Day One: Lombardi’s
Here we are! New Yawk Citay. Our first dinner at Lombardi’s, not only the oldest pizzeria in NYC, but the oldest in the country. And having been here for our first dinner for the previous two years, I had a more focused view of the experience this year. Not only knowing the history of Lombardi’s, and having our own with it, but to finally be able to enjoy my experience on a higher level beyond the blinding gastronomic pleasure.
We were met by one of the most ebullient people I’ve ever had the pleasure of learning from, Scott Weiner, who does pizza tours here in NYC. While we were enjoying our appetzers, Scott told us not only about the history of Lombardi’s but about the nuts and bolts of the 1000 degree coal burning oven, a staggering 12 feet deep, where pizzas cook in a hot 3 minutes. We were sitting on the second floor directly above the oven, and you could feel the heat in the brick wall and the floor at our feet. Ovens like this are certifiably illegal in this day and age, but this oven has been rocking pizzas out since 1905 and will not be stopped.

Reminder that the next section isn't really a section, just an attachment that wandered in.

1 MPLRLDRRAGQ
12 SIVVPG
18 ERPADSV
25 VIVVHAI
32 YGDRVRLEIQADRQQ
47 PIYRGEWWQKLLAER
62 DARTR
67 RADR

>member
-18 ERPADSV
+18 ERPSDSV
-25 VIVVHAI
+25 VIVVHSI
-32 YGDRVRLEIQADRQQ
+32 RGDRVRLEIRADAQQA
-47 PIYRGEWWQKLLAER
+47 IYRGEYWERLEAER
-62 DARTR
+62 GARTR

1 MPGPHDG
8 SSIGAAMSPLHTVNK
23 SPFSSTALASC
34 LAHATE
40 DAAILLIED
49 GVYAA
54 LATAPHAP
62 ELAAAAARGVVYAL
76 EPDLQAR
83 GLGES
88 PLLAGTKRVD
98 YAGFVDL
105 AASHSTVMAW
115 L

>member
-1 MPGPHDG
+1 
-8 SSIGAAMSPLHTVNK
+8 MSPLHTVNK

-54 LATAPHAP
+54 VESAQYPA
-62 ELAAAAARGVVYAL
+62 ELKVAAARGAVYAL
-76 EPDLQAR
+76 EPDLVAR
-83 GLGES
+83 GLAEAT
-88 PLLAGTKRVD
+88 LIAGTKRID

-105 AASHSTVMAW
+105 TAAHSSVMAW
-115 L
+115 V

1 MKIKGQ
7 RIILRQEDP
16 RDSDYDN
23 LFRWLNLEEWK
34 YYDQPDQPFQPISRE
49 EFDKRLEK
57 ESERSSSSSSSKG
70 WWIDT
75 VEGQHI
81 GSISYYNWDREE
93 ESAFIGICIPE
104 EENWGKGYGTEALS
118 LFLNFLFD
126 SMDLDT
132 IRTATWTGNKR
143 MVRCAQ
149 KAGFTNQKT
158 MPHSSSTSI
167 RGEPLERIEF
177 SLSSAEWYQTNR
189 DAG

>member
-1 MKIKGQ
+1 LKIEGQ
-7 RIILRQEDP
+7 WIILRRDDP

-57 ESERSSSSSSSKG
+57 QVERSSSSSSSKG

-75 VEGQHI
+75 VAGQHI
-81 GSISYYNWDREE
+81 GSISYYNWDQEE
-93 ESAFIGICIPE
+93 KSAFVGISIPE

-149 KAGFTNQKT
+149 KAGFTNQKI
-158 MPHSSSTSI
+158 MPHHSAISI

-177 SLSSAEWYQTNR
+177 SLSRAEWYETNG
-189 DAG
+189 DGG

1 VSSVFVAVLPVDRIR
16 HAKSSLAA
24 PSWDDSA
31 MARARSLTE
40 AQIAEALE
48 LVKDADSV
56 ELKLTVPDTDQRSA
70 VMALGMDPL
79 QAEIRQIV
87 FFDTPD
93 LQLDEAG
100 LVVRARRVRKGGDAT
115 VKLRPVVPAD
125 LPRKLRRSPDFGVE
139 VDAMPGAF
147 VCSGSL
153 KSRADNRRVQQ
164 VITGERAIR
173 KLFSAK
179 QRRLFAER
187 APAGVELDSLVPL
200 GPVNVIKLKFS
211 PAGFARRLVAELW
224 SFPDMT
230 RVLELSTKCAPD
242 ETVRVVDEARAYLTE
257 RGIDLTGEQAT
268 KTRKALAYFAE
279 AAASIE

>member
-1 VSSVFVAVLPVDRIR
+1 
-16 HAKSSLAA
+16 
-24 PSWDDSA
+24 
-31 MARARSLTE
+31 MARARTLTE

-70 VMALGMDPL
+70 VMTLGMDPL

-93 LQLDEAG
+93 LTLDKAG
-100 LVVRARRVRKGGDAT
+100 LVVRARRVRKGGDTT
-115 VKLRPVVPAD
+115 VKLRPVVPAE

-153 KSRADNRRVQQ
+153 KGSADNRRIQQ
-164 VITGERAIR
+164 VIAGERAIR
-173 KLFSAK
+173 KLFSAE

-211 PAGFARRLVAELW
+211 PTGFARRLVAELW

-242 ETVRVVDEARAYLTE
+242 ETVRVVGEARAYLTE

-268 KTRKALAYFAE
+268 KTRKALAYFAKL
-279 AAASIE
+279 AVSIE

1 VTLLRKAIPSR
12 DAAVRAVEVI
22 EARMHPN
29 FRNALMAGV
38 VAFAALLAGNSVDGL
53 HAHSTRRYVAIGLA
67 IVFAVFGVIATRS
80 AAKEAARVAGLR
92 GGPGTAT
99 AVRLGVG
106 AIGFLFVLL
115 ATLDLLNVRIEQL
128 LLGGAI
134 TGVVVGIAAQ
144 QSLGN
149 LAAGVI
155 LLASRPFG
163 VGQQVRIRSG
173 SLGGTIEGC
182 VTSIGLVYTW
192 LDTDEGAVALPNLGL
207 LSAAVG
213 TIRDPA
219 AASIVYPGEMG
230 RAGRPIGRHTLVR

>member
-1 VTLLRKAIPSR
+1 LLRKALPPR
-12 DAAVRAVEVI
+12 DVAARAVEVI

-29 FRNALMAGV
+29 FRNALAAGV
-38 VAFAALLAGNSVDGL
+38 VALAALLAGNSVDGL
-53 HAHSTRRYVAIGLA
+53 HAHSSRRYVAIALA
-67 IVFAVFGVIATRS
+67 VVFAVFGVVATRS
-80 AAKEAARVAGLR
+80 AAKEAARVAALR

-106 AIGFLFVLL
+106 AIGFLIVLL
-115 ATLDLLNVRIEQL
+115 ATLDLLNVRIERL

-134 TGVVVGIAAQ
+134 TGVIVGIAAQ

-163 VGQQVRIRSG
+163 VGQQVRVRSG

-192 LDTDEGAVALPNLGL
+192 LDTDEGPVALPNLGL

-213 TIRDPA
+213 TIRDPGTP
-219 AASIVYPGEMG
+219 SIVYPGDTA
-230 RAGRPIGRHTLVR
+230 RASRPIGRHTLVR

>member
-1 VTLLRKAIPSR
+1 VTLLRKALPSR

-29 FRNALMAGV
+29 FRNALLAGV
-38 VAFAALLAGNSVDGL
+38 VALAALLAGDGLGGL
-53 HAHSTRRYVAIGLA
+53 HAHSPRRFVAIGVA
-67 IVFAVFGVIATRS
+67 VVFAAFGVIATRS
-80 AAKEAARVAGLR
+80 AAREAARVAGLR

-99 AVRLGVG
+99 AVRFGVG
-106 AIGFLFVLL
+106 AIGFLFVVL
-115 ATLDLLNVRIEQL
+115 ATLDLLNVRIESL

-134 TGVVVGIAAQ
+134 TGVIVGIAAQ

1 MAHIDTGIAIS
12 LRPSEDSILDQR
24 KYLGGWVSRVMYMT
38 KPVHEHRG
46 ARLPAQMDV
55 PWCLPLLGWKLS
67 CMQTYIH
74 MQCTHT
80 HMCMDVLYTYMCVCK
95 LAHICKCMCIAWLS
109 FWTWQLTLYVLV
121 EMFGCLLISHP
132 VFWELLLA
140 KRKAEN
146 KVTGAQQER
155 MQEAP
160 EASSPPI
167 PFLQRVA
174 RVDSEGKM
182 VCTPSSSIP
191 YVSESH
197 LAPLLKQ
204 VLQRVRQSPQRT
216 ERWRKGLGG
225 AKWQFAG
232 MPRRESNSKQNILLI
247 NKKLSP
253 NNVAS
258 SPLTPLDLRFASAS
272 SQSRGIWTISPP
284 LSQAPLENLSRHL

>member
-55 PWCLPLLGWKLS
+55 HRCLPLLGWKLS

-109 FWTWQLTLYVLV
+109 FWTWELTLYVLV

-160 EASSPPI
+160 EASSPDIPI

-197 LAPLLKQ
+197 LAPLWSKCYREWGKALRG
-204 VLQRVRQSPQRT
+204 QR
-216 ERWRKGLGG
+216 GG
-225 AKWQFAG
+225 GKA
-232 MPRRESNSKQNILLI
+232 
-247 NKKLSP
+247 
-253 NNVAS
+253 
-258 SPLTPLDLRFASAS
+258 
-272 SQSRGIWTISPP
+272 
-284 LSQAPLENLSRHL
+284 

I think we ordered over 15 pizzas, and not one dissapointed. White pies with subtle and light ricotta browned on it’s peaks with tender meatballs and savory mushrooms. Crispy crust supporting a simple, acidic and tangy tomato sauce supporting islands of fresh mozzarella. Pancetta and chunky, hand-chopped red onion. All flavors swirled in with amazing Chianti, Pinot Grigio, and Montepulciano.
There are so many reasons we start out here every year. Scott took us in groups of five to see the kitchen and explain the oven. It was incredible to see 8 or so men crammed into a kitchen the size of a fancy bathroom moving at a seemingly chaotic speed, yet perfectly deliberate and focused. I will stop here to digress on two points. One, most of the men in that kitchen are of Latin American descent, as are many of ours, and it is absolutely humbling to see how amazingly talented and badass they are. Businesses like this are born out of an immigrant spirit of family and hard work and would never survive without that. Second, although the servers and food runners had to move at lightning speed and, most of the time, had to cut your tourist, drunken ass off to get where they needed to go they always said ‘pardon’ or ‘excuse me’ when they did.
I could go on, but we have 3 pizza eating experiences tomorrow to get down with, so I will bid you and the interweb adieu. Check back tomorrow.
And, Austin, we miss you.